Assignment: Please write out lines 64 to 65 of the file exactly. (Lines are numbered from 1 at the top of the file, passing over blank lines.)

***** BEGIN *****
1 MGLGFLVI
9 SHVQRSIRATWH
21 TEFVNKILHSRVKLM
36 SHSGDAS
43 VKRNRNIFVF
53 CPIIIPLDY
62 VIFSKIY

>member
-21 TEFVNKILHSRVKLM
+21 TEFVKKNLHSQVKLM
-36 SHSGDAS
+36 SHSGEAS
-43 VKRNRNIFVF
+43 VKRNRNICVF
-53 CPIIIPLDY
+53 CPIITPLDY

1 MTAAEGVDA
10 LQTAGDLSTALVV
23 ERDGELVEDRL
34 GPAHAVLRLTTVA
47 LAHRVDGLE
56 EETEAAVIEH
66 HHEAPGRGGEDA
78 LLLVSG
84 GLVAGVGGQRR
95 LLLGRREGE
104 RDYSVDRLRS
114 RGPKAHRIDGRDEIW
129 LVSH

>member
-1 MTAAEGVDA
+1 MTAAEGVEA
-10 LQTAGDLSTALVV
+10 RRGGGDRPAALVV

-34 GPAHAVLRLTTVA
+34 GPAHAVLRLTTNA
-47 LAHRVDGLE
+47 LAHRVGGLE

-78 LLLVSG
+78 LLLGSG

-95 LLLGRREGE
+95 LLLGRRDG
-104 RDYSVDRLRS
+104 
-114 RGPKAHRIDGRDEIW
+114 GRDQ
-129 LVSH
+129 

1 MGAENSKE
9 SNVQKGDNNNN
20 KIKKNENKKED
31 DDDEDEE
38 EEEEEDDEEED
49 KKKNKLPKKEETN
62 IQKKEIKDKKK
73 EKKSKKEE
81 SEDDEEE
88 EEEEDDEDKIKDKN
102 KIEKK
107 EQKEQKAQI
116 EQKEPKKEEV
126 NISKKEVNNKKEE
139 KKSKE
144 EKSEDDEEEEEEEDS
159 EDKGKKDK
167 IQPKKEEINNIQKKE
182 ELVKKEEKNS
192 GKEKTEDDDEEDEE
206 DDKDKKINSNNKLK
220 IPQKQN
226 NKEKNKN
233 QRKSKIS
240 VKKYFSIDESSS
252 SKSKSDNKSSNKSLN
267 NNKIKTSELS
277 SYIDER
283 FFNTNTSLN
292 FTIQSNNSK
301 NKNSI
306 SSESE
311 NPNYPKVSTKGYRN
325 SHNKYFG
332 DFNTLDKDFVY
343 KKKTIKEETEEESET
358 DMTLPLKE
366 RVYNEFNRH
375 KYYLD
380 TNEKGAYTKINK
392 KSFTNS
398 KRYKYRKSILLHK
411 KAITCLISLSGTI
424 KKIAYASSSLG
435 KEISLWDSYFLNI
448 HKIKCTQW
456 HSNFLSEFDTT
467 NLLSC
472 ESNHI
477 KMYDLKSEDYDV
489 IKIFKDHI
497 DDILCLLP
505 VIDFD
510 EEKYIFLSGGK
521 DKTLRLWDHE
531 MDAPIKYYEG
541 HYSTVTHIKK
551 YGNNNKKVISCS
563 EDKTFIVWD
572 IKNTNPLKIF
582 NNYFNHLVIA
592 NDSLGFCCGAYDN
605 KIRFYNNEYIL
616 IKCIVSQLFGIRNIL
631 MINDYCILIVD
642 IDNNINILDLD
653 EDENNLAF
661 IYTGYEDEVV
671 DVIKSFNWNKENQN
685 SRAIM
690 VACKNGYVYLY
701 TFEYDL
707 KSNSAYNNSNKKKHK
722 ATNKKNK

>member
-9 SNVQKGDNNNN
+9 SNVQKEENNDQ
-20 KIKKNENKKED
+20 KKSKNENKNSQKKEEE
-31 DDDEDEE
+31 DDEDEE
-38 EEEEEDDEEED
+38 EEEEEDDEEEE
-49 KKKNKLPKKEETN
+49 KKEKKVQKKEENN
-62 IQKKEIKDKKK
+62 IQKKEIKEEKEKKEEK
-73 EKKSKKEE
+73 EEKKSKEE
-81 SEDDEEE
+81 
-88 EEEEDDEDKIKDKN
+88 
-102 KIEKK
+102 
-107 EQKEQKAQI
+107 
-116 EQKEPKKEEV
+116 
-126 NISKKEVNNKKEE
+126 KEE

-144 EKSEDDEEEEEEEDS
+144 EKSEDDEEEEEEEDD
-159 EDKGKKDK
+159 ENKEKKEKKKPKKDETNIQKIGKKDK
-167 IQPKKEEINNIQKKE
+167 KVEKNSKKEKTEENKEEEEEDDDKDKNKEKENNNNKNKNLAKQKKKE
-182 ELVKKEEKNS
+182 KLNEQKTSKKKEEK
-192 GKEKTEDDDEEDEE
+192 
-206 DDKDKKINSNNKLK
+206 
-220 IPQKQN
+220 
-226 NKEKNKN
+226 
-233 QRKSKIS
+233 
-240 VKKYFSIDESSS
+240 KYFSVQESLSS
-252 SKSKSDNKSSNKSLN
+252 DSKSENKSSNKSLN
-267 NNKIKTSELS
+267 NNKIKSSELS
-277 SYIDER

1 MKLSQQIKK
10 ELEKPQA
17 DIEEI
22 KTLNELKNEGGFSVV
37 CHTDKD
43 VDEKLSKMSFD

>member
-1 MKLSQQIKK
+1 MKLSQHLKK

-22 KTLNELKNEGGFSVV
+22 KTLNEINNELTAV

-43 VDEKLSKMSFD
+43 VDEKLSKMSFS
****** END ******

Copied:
144 EKSEDDEEEEEEEDS
159 EDKGKKDK